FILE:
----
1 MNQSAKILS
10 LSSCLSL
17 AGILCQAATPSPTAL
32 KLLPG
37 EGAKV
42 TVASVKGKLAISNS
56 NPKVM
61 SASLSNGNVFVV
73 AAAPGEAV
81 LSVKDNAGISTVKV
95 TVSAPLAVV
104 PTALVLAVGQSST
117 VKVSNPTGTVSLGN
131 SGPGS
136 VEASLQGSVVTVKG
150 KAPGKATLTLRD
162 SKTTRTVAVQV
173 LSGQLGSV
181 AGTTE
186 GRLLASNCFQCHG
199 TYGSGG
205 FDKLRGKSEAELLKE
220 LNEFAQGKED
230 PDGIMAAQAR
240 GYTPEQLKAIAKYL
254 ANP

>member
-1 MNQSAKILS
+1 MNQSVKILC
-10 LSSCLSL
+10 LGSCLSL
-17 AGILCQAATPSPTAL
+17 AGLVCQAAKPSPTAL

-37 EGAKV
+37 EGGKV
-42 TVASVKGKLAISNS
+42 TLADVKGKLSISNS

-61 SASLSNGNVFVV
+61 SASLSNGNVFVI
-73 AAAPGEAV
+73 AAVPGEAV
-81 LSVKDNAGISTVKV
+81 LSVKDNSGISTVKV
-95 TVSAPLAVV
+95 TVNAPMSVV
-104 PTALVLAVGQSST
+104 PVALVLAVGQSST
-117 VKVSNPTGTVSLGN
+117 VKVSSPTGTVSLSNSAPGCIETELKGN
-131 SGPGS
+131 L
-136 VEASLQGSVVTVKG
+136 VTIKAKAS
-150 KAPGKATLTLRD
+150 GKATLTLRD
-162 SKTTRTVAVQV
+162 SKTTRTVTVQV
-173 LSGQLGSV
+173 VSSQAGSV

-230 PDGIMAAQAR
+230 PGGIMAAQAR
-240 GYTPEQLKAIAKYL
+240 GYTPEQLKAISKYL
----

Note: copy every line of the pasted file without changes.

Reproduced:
1 MNQSAKILS
10 LSSCLSL
17 AGILCQAATPSPTAL
32 KLLPG
37 EGAKV
42 TVASVKGKLAISNS
56 NPKVM
61 SASLSNGNVFVV
73 AAAPGEAV
81 LSVKDNAGISTVKV
95 TVSAPLAVV
104 PTALVLAVGQSST
117 VKVSNPTGTVSLGN
131 SGPGS
136 VEASLQGSVVTVKG
150 KAPGKATLTLRD
162 SKTTRTVAVQV
173 LSGQLGSV
181 AGTTE
186 GRLLASNCFQCHG
199 TYGSGG
205 FDKLRGKSEAELLKE
220 LNEFAQGKED
230 PDGIMAAQAR
240 GYTPEQLKAIAKYL
254 ANP

>member
-1 MNQSAKILS
+1 MNQSVKILC
-10 LSSCLSL
+10 LGSCLSL
-17 AGILCQAATPSPTAL
+17 AGLVCQAAKPSPTAL

-37 EGAKV
+37 EGGKV
-42 TVASVKGKLAISNS
+42 TLADVKGKLSISNS

-61 SASLSNGNVFVV
+61 SASLSNGNVFVI
-73 AAAPGEAV
+73 AAVPGEAV
-81 LSVKDNAGISTVKV
+81 LSVKDNSGISTVKV
-95 TVSAPLAVV
+95 TVNAPMSVV
-104 PTALVLAVGQSST
+104 PVALVLAVGQSST
-117 VKVSNPTGTVSLGN
+117 VKVSSPTGTVSLSNSAPGCIETELKGN
-131 SGPGS
+131 L
-136 VEASLQGSVVTVKG
+136 VTIKAKAS
-150 KAPGKATLTLRD
+150 GKATLTLRD
-162 SKTTRTVAVQV
+162 SKTTRTVTVQV
-173 LSGQLGSV
+173 VSSQAGSV

-230 PDGIMAAQAR
+230 PGGIMAAQAR
-240 GYTPEQLKAIAKYL
+240 GYTPEQLKAISKYL